8 Common Online Elder Scams — and How to Avoid Them


Tell me if this sounds familiar, “Hello I’m calling from Windows and we’ve detected a problem with your computer.”  That’s the opening line of a scam.  The caller, often from India, wants information or money. And you’d be surprised how many people still fall for it.  For years, cybercriminals have targeted seniors. Members of older generations are prime targets for online scams for several reasons:

  • Seniors tend to be trusting and polite, and for that reason just don’t hang up.
  • Seniors are more likely to have cognitive or dementia disorders that cause confusion.
  • Seniors are more likely to have some savings and good credit.
  • Seniors are more likely to live alone and therefore less likely to tell others about suspicious behavior.
  • Seniors are less likely to report becoming victimized to others, including authorities often because they are embarrassed.
  • Seniors are less likely to be tech-savvy and unlikely to know how to block scams and malware.

Local and federal law enforcement agencies are getting more aggressive about going after perpetrators of senior-focused cons, but the success of past senior scams has increased the popularity of such crimes. While scams can occur over the phone and through the front door, online scams are overwhelmingly common and effective. With less work, hackers can attack more potential victims, which gives a greater likelihood of obtaining cash or data.

Worse, online scammers tend to target a specific demographic of vulnerable seniors: elderly women who live alone. Older women often exhibit more than one of the qualities that make seniors fall victim to scams; they are usually civil toward strangers, they can feel lonely and crave social interaction, they are often less adept at adopting tech, and they can live to advanced ages, developing disorders like dementia and Alzheimer’s.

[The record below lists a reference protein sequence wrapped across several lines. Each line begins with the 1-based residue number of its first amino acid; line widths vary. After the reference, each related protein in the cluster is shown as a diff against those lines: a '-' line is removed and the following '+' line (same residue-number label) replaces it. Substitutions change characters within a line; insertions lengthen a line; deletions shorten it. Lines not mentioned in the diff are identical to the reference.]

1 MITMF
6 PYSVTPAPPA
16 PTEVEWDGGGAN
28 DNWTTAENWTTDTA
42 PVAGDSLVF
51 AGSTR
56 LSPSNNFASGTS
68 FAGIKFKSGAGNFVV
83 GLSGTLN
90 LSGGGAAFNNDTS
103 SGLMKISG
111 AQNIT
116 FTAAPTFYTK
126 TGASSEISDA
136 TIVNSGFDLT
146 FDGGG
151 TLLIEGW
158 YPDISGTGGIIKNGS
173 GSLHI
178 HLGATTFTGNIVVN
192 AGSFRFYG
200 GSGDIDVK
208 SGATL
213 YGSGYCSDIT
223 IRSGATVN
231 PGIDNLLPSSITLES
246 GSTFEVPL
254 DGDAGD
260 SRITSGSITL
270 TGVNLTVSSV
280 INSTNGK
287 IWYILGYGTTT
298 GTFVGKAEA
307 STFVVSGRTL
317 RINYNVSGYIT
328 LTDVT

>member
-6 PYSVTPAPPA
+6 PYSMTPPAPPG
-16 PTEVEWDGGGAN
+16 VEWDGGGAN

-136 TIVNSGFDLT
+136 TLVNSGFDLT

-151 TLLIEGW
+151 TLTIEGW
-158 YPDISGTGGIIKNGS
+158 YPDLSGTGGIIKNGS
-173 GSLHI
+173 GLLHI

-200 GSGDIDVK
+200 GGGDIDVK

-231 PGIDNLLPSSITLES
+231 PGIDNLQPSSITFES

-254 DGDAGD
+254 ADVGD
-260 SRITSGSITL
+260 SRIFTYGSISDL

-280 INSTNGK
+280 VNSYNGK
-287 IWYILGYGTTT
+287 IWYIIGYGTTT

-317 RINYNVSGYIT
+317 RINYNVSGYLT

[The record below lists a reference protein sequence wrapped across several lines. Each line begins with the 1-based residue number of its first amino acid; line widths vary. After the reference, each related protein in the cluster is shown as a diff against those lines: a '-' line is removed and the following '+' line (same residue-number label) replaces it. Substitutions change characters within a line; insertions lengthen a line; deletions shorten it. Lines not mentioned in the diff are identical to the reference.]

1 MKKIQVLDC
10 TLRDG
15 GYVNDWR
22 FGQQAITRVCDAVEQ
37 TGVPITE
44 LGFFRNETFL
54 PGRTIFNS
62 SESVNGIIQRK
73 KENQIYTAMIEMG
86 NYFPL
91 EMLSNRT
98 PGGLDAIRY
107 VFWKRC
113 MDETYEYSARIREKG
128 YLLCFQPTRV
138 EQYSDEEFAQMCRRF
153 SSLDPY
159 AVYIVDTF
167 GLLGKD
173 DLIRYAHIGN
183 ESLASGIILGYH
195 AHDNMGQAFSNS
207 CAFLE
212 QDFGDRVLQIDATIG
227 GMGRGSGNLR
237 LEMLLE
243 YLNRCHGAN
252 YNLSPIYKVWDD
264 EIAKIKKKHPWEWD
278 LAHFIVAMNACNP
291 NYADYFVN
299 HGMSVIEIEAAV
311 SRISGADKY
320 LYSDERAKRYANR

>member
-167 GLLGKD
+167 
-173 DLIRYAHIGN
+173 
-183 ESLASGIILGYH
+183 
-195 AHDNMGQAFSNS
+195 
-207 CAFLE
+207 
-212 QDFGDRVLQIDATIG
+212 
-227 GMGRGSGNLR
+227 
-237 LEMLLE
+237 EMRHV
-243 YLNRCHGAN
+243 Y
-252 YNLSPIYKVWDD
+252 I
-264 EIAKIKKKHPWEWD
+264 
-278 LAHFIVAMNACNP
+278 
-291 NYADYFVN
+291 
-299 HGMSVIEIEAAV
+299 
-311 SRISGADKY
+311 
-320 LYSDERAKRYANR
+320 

There are many steps seniors can take to protect themselves from cybercrime and scams. The first step in any strong protection plan is installing Internet security software from companies like TrendMicro, Norton, McAfee or others. Users should practice safe computer habits, including avoiding sending personal information, like bank account numbers or social security numbers, over the web. Seniors should be skeptical of all incoming messages, even from someone they seemingly recognize; if someone familiar asks for money through email, it is best to call them to verify before initiating the transfer. It is vital that seniors cultivate a community where they feel comfortable sharing recent experiences. Then, they will be less likely to feel a connection to an online con artist.

Finally, all computer users – senior or otherwise – should be aware of existing scams, so everyone can be safe online. Here are eight of the most common elder scams circulating the web.

Utility Scams

Utilities like water, electricity, and gas require monthly payments, and scammers often take advantage of forgetfulness to squeeze extra money from utility users. Notices of non-payment and imminent shut-off of vital utilities often elicit a prompt transfer of funds. After receiving such a notice, users should contact their utility providers rather than mindlessly paying.